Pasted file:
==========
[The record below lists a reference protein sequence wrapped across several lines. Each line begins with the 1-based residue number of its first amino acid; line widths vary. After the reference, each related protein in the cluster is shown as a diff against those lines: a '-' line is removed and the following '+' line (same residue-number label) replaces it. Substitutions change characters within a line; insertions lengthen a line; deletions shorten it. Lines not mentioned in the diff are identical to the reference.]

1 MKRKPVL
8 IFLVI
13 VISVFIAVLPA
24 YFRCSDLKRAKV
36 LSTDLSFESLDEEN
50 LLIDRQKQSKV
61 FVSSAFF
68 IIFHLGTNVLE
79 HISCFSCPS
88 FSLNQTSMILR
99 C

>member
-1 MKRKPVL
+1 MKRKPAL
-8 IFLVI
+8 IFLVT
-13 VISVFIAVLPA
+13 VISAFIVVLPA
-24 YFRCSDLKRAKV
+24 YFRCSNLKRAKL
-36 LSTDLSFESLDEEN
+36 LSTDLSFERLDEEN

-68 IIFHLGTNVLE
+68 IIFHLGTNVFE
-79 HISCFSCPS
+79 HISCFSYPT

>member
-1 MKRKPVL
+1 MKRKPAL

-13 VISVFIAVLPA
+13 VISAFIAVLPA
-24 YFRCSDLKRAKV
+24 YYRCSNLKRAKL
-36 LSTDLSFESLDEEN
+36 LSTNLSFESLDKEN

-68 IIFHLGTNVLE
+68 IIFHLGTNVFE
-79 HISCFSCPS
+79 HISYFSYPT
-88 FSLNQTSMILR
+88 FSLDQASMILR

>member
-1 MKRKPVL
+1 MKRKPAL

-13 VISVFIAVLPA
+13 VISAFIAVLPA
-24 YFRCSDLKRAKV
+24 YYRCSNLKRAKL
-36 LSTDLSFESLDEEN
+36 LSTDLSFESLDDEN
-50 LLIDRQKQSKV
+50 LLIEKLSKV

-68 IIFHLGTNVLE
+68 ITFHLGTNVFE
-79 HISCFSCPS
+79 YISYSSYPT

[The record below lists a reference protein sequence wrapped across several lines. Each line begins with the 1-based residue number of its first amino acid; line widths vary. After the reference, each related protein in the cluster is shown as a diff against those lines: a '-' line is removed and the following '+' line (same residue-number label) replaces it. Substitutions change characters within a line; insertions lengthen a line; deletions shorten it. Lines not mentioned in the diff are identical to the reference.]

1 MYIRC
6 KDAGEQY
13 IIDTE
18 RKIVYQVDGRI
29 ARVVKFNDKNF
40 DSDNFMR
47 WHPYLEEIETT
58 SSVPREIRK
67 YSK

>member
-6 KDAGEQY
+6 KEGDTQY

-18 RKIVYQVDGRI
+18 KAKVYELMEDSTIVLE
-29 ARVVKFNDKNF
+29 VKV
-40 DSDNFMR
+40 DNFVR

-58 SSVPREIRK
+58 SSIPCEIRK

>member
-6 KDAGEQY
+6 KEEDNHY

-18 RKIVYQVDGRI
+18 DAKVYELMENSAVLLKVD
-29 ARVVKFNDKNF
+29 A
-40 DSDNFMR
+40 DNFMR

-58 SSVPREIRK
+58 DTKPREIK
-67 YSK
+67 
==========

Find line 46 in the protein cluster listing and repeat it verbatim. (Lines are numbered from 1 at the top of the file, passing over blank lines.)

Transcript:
-13 VISVFIAVLPA